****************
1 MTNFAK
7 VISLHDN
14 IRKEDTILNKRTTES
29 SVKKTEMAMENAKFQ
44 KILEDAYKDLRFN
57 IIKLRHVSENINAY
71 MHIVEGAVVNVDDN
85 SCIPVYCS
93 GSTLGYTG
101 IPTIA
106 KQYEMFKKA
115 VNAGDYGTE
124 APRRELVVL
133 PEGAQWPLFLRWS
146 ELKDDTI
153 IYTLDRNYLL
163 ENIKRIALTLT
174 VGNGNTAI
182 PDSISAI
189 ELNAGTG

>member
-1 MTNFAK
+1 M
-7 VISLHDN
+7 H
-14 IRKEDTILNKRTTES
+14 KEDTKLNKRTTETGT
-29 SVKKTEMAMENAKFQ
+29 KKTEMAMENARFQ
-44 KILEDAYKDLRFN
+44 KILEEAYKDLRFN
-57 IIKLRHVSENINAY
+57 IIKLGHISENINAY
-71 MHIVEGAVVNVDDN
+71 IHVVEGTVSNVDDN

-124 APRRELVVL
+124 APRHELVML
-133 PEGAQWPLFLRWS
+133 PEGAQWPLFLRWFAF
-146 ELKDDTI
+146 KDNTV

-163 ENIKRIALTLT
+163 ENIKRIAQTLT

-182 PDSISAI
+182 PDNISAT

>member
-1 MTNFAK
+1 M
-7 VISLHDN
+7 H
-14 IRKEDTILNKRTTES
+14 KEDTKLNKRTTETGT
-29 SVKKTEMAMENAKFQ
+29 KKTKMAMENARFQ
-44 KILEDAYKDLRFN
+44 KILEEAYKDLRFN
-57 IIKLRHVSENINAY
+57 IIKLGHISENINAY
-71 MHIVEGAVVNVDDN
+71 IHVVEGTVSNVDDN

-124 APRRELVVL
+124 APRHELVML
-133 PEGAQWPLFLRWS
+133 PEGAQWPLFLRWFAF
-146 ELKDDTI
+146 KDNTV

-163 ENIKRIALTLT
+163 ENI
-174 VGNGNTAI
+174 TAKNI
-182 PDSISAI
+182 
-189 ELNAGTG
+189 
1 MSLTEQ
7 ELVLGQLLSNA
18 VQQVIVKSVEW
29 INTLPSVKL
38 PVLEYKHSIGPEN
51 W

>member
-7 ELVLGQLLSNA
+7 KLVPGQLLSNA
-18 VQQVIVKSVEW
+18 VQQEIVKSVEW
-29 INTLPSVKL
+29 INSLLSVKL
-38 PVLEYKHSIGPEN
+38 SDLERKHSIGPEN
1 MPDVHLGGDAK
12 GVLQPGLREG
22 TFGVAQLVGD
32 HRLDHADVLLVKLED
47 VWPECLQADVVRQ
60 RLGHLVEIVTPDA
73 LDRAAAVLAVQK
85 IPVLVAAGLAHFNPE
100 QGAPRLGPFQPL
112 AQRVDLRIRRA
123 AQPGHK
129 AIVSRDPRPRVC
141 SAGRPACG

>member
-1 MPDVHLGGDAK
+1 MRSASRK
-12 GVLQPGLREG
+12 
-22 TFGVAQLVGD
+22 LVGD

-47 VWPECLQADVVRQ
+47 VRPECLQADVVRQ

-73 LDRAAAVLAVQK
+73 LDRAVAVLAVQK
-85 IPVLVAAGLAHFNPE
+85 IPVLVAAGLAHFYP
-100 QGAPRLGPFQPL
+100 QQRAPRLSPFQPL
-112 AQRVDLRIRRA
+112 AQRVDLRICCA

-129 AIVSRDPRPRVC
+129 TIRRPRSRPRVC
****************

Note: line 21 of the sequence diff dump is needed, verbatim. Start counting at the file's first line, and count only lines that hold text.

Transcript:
>member